2 Ways To Combine Charitable Giving And Life Insurance
By: Jamie Hopkins
Elder Law Associates Newsletter dated April 29, 2019
Financial planning is an ongoing process that examines your goals, situation and finances in order to determine if and how these goals can be met. It’s not a product-centric process, but often we use financial products like mutual funds, annuities and/or life insurance to achieve goals in the most efficient manner.
But not every product needs to be a permanent fixture in your portfolio. As life changes, your goals evolve with it, and your ongoing need for certain products or strategies could change too.
One of the core products for protecting wealth in a household is life insurance. As you age, your need for life insurance could decrease or sometimes increase. If you have a life insurance policy you no longer need, one option might be to gift the policy to a charity if you feel charitably inclined.
Life insurance policies can be gifted or used for charitable purposes in several ways.
1. Give Away Your Existing Policy
The first is to simply give away an existing policy, a strategy that is open to you if your policy has outlived its primary purpose. Perhaps you no longer need the policy for estate liquidity or estate taxes. You could gift the policy outright to your favorite charity or even use a Donor Advised Fund (DAF).
If you give the policy to a charity outright, you can change ownership of the policy and essentially be done with it. You could potentially take a charitable income tax deduction for the value of the policy at the time of the gift – as measured by the sum of the interpolated terminal reserve plus unearned premiums (not the death benefit amount).
If the policy requires ongoing premiums, those would be the responsibility of the charity, but there are three ways you can help them out:
- Continue making the policy premium payments on behalf of the charity by directly paying the insurance company if the policy is not yet paid up.
- The better practice would be to pay the value of the premiums to the charity who can then pay the insurance company. These premiums would then be income-tax deductible now that the charity owns the policy.
- During a recent conversation, Dana Holt, JD, AEP®, CEO of HOLT Consulting, also suggests another strategy that could simplify the donor’s life, where “you could convert the policy to a reduced and paid-up policy and donate it with no ongoing premiums needed.” This could be a simpler strategy because you do not need to create an additional outflow of cash after the gift is made to keep the policy in effect for the charity. Instead, you can just transfer the policy value today without ongoing obligations.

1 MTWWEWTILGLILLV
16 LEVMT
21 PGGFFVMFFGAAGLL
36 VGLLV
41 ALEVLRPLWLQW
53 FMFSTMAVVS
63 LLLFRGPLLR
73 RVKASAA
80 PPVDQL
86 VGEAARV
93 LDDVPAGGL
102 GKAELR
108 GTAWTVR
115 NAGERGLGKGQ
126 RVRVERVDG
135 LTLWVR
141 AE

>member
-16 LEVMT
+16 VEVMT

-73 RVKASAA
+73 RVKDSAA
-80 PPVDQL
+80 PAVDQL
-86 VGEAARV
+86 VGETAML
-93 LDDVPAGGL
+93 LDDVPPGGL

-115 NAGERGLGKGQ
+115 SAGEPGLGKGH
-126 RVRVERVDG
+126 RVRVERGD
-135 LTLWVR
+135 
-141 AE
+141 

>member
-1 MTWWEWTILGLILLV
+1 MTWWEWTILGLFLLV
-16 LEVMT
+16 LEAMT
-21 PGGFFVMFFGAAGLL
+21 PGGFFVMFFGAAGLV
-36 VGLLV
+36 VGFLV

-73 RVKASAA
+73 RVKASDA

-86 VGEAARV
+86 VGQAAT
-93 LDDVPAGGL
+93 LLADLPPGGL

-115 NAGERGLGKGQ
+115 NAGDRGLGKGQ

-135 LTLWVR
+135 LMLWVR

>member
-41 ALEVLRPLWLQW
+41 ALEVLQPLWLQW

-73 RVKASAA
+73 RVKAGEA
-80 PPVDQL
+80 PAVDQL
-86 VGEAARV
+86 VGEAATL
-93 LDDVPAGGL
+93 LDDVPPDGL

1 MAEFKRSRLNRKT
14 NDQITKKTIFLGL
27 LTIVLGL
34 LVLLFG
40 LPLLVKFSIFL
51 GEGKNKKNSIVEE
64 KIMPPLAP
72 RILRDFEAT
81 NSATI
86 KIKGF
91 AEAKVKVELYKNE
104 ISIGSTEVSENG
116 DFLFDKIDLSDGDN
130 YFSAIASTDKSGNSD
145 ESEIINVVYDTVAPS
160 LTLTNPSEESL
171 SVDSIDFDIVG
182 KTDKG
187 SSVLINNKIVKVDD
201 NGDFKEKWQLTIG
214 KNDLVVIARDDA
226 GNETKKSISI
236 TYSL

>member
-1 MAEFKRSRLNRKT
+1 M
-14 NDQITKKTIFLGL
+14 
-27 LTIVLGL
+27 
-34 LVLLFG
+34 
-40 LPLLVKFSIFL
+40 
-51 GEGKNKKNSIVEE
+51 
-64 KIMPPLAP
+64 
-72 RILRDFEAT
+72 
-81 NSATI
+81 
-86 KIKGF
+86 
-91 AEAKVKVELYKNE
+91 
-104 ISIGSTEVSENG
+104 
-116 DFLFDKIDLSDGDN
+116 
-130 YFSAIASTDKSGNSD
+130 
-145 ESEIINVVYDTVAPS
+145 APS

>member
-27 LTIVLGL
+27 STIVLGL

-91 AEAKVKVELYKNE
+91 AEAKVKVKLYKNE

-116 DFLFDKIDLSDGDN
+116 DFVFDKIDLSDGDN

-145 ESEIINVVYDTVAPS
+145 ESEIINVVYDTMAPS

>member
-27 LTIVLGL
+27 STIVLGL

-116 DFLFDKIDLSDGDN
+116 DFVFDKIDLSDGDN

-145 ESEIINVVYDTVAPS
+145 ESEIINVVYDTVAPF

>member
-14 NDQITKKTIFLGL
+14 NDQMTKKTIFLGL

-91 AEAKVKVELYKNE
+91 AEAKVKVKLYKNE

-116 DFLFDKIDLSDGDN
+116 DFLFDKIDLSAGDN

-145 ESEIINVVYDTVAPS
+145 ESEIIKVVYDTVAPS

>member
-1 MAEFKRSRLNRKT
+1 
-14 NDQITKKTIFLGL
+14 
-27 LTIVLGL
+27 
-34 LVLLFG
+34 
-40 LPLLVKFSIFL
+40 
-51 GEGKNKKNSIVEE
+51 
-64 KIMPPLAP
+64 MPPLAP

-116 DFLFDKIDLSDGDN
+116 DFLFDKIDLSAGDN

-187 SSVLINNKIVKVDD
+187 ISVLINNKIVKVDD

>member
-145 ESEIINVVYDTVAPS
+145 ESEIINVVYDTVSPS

“Charities prefer gifts of policies with no ongoing premiums,” Holt also noted. “It eliminates the administrative burden of sending the donor a gift receipt every time a premium payment is made. It also eliminates the question of whether the donor or the charity is to pay future premiums.”
When gifting a policy that is worth more than $5,000 at the time of the gift, the donor will need a Qualified Appraisal of the gift. The appraisal must come from a qualified, disinterested third party. Holt noted there are companies out there like Charitable Solutions that will value a policy for you for a fee
2. Give a New Life Insurance Policy
Another option is to give a new life insurance policy. This can get tricky because if the charity is going to be the owner, they need to have an insurable interest in the donor. However, if you have a strong ongoing relationship with the charity, this requirement can be met. You can then either pay up the policy completely at the start or make ongoing premium payments over time.
If you want to keep more control over the policy or have issues with the insurable interest requirement, another option is to name the charity as a beneficiary of the policy. This can be done in a couple ways:
You could name a charity as full-benefit or partial beneficiary. For instance, you could leave half of the policy’s death benefit to your spouse or children, and then leave the rest to charity. A charity can be listed as a beneficiary on an existing policy or set up as a beneficiary on a new life insurance policy.
You could also use a life insurance trust to hold the policy and list the charity as a beneficiary of the trust. This can help in situations when you are splitting death benefits between multiple parties.
Before making any changes to your life insurance policy, it is always important to review your financial plan and see if you still need the policy. In many cases the best thing to do is to keep your current policy intact.
In some situations, surrendering the policy or looking at the secondary market would be best.
Chris Woehrle, adjunct professor of taxation at the Widger School of Law at Villanova University summarizes it well: “You must be sure you have a frank and open conversation with the charity about your policy before you make changes. Some charities are hesitant to accept life insurance policies while others, especially the well-endowed universities, may welcome it under their gift acceptance policies.”
In the end, do the planning up front to make sure your assets fit your goals and needs. That way you won’t end up with a life insurance policy you don’t need, and you can avoid giving one up that you did need.
Article Source: Forbes.com
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